I realise this post is already long-ish, but my other thought, a thought that also inspired the title, and one which I hope to explore further, is that perhaps an old kind of Christian is what we need, but neither a modern(ist) one nor, indeed, an irrecoverable pre-modern one. Brian Walsh and others have dug into those of us who think that we should hunt down pre-modern Christianity to find moorage in the sea of postmodernity. (Brian Walsh has also succeeded in slowly drifting in liberalism in his embrace of the postmodern; where are the orthodox postmoderns?) Rather, I think of a spirit-infused prophet of old who has drunk deeply of the Fathers and can body forth for us in our current context, be in post- or not, the ancient, medieval, Byzantine and even (gasp!) modern wisdom the Spirit has poured into the Church.

One may argue that that kind of Christian sounds like a postmodern Christian as imagined 18 years ago. The difference is that, unlike a Peter Rollins who provides a long-running critique of the whole Christian project, or McLaren who doesn’t really seem to understand the medieval world (or didn’t, back in 2001 when he wrote this book, based on how he uses Lewis’ The Discarded Image), this is someone from within the tradition who embraces it, is infused with it, and loves it to bursting, because the tradition is the manifestation of the Kingdom of God on earth, because the tradition is the Holy Spirit at work in the world of men, because the tradition is the life story of the Body of Christ.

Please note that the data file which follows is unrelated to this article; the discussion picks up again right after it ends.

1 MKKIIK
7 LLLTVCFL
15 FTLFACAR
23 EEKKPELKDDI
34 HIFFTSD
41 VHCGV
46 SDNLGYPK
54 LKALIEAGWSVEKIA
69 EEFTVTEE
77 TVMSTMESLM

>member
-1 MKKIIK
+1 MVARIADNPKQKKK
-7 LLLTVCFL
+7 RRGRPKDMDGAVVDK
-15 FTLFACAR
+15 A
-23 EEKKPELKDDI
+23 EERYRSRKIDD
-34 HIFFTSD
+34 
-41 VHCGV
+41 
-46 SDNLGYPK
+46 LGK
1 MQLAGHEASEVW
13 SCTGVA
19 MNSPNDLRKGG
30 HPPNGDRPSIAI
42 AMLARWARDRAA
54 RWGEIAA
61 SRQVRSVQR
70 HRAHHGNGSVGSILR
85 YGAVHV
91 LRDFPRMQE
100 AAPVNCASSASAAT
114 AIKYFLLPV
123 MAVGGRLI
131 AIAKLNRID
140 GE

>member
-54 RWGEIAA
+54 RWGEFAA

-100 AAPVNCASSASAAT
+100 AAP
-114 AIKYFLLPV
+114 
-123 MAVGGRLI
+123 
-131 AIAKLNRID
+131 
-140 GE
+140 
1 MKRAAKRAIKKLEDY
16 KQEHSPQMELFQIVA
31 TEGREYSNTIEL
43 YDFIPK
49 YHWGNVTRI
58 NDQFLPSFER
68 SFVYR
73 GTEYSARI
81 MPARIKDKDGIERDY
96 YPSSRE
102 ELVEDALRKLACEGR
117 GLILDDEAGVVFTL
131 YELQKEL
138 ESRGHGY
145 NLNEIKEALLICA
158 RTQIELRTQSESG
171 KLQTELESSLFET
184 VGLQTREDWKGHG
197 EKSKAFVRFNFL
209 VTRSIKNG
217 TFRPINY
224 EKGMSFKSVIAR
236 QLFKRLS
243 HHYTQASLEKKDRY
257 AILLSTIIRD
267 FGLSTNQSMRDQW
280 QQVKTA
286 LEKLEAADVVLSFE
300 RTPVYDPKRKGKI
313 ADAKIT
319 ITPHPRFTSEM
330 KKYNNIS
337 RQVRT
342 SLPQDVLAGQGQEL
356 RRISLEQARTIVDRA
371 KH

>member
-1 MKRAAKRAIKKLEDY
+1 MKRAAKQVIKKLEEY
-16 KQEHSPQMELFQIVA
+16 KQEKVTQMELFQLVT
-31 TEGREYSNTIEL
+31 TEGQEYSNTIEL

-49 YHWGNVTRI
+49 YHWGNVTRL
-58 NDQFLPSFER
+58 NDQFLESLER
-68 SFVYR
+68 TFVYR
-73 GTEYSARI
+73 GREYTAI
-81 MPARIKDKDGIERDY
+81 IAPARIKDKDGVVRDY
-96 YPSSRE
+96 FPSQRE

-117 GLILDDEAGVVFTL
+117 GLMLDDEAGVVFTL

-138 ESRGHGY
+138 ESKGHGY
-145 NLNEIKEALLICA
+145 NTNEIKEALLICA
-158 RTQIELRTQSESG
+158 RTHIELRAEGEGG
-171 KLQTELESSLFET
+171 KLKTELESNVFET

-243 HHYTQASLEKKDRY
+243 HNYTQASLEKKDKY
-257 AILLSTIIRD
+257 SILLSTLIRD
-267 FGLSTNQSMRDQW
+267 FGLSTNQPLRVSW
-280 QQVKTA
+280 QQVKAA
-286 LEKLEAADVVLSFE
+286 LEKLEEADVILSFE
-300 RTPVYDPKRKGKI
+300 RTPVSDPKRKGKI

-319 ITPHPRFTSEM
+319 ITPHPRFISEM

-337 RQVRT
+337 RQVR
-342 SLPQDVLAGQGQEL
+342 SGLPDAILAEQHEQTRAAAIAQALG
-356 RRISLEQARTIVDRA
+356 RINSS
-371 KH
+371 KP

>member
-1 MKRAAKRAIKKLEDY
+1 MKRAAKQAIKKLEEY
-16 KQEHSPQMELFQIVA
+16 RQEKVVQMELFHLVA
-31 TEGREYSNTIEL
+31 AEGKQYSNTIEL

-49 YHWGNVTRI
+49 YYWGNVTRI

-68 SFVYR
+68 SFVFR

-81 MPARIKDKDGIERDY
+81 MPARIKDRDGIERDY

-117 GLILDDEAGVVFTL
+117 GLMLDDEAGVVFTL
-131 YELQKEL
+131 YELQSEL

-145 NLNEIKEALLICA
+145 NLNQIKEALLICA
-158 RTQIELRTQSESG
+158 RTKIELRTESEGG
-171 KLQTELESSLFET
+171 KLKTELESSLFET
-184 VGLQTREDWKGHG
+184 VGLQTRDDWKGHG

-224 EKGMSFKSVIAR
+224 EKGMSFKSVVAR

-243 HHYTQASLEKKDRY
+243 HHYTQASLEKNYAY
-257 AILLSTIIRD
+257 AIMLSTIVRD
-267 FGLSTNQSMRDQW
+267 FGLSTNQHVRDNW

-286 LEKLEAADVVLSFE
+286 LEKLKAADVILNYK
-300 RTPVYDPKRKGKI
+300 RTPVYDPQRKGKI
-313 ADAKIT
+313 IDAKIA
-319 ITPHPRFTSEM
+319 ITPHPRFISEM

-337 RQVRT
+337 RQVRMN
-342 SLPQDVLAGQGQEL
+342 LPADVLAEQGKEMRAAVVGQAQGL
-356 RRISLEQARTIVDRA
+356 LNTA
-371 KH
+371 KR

Postmodernism, that is, late stage modernity in its current manifestation, has a liking for story and song. Is tradition not simply the story of the church? Is it not the song sung by the Spirit in His people over these long years? Let us go deep into the Christian tradition, East and West, and prayerfully seek the wisdom of the mystics and liturgists and saints and poets and theologians who have brought us here, and use them as guides to bring us to Christ.

It is Christ who will lead us onward.

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Family Traditions

Today we dedicated our youngest son at church (our current church is not Anglican, and they don’t baptise infants). For the event, he was decked out in style. 1890s style:

This is the same gown that his brother was baptised in. And three of his cousins. And me and my siblings. And some cousins. And my dad and his generation. And my granny. And my granny’s granny. I forget if it goes back farther. It is a real-live family heirloom.